Justin Knowles S.108.01 2002

Artwork details

Artist
Justin Knowles 1935–2004
Title
S.108.01
Date 2002
Medium Screenprint on paper
Dimensions Image: 320 x 301 mm
Collection
Tate
Acquisition Presented by the artist 2003
Reference
P78744
View this artwork by appointment, at Tate Britain's Prints and Drawings Rooms

Summary

Although finished works in their own right, these prints can also be thought of as working models for larger paintings or three-dimensional objects. Knowles overriding concerns were with form, dimension and space, and he realized his works through the application of various systems to a set of ideas, what he called ‘artform concepts’. Knowles often used the same concept, expressed in a combination of forms, to make works in different materials and on different scales, sometimes making work specific to a particular site. S.157iv.01 2002 (Tate P78738) for example, uses similar forms to those in the installation, D.156iv.01/02 2001-2 (National Gallery of Prague).

Despite a large gap in his career (a studio fire in 1973 destroyed much of his work, and Knowles did not exhibit again until 1997), his work in the later period of his life shows a remarkable consistency to his early works. Knowles worked exclusively on non-figurative abstractions. In both his two-dimensional and sculptural work, he arranged or configured geometrical shapes (circles, triangles, etc.) and blocks of colour to explore phenomena such as symmetrical modularity, repetition and the use of space. From early in his career, Knowles developed his two-dimensional paintings into meticulously arranged sculptural forms, utilizing materials like resin or fibreglass, as in Two Resin Panels with Black (and Space) 1968-75 (Tate T01982). For Knowles, the principal form of his work was the idea or concept, to which the materials used to realize the idea (whether canvas and paint, enamel, concrete, glass, steel, or marble, etc.) had a simply functional purpose.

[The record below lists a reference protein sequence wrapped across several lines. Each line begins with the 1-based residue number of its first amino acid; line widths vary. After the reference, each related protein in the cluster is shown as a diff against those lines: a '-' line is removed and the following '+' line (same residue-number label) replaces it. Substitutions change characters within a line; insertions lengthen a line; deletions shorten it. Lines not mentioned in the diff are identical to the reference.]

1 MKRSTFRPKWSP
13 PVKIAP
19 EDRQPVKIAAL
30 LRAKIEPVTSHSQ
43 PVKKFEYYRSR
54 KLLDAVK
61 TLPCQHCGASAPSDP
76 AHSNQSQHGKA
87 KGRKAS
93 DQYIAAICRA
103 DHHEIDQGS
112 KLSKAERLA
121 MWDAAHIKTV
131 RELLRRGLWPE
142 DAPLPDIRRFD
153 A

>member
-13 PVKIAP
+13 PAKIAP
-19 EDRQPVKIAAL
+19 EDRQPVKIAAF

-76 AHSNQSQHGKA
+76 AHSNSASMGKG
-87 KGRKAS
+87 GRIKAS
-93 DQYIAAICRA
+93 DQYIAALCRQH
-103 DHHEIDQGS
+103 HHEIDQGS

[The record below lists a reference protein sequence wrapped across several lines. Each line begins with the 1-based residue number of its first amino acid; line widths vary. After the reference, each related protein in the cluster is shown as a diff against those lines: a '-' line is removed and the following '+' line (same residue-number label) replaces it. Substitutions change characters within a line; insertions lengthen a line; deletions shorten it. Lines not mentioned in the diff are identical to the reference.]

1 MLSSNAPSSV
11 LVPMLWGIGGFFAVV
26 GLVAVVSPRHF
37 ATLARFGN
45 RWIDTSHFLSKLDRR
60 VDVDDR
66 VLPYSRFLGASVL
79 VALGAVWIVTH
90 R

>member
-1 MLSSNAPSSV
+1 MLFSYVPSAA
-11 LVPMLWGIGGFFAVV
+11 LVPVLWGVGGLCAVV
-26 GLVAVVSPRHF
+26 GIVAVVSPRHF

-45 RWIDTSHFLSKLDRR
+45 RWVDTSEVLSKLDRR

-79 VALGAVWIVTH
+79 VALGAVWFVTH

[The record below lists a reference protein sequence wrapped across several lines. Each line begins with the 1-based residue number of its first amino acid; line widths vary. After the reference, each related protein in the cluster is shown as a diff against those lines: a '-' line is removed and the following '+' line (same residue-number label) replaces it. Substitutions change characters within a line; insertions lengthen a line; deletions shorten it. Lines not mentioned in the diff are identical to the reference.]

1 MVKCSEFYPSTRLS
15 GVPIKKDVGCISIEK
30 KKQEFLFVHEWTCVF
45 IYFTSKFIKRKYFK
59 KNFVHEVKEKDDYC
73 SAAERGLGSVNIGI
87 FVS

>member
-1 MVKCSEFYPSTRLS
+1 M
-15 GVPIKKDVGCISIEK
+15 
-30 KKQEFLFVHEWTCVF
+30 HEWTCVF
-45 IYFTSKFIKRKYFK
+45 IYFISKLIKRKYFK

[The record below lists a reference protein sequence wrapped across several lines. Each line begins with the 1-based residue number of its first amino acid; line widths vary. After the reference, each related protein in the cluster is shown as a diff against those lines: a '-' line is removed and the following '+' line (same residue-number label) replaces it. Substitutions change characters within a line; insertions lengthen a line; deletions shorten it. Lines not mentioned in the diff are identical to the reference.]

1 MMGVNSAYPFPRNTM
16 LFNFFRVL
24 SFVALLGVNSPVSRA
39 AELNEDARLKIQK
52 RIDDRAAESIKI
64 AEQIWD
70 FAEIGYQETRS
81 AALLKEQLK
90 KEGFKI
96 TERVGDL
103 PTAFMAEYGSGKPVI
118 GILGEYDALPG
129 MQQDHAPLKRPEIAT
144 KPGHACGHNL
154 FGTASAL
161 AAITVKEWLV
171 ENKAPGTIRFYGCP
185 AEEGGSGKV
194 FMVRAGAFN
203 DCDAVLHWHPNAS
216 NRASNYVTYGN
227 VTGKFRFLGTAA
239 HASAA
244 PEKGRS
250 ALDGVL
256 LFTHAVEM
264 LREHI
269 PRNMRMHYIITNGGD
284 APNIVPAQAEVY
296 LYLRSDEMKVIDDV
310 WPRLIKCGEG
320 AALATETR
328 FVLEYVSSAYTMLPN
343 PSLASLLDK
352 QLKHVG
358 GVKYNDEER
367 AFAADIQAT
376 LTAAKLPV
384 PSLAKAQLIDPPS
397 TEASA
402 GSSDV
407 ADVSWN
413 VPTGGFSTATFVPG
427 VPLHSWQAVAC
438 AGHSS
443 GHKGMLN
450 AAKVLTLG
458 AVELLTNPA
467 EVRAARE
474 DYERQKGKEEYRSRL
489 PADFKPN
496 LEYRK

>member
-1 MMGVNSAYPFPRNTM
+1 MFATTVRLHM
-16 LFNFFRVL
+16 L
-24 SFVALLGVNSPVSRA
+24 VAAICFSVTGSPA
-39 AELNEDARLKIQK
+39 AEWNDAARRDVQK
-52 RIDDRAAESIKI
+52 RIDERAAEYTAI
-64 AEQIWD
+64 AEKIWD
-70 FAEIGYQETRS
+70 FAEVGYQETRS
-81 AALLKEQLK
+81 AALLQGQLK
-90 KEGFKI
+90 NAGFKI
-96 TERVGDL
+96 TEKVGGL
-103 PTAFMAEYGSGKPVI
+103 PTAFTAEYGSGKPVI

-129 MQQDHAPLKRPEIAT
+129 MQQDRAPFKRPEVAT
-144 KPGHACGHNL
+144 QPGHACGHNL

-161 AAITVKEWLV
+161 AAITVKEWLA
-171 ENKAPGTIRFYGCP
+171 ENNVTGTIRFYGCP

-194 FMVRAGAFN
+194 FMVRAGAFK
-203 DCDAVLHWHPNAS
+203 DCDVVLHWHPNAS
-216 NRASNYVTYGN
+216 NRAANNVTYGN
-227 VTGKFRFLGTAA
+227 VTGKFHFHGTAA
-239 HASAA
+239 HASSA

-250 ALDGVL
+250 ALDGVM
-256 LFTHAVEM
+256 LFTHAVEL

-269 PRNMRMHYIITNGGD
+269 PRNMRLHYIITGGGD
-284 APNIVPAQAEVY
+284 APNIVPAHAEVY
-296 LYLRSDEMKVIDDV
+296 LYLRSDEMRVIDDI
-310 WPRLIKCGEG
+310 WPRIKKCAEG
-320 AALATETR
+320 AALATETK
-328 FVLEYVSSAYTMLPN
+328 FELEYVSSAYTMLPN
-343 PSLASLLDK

These screenprints were adapted from drawings Knowles originally made as preparatory studies for his sculpture, but which he also considers separate works. Knowles referred to these pencil and oil-based crayon drawings as ‘abstract-figurative’ works, as they were inspired by landscape and other figurative sources. Each work is composed of a number of black lines which overlap and intersect to define different box-like forms. In this work, four lines are positioned to form a rough square at the top of the page. The lines overlap at each corner except on the bottom right where they form a perfect right angle.

Despite the apparently systematic nature of his working methods, his rigorous repetition and unrelenting use of geometry, Knowles acknowledges that his primary interest is in the forms themselves. As he says:

‘I’m subjective, I’m not rational. People have often asked me whether I’m into mathematics, if I’m interested in systematics and stuff like that. And I’m not... My mind’s totally visual.’ (Quoted in Justin Knowles, 2002, p.19)

Each print is produced in an edition of seven. The prints in Tate’s collection are unnumbered artist’s proofs.

Further Reading:
Justin Knowles, Beyond Systems: Artform Concepts 1967-1998, exhibition catalogue, The Dartington Arts Gallery, Devon, 1998.
Justin Knowles, exhibition catalogue, National Technical Museum, Prague, 2002.
Justin Knowles: new work, exhibition catalogue, Austin/Desmond Fine Art, London, 2002.

Maria Bilske
August 2005

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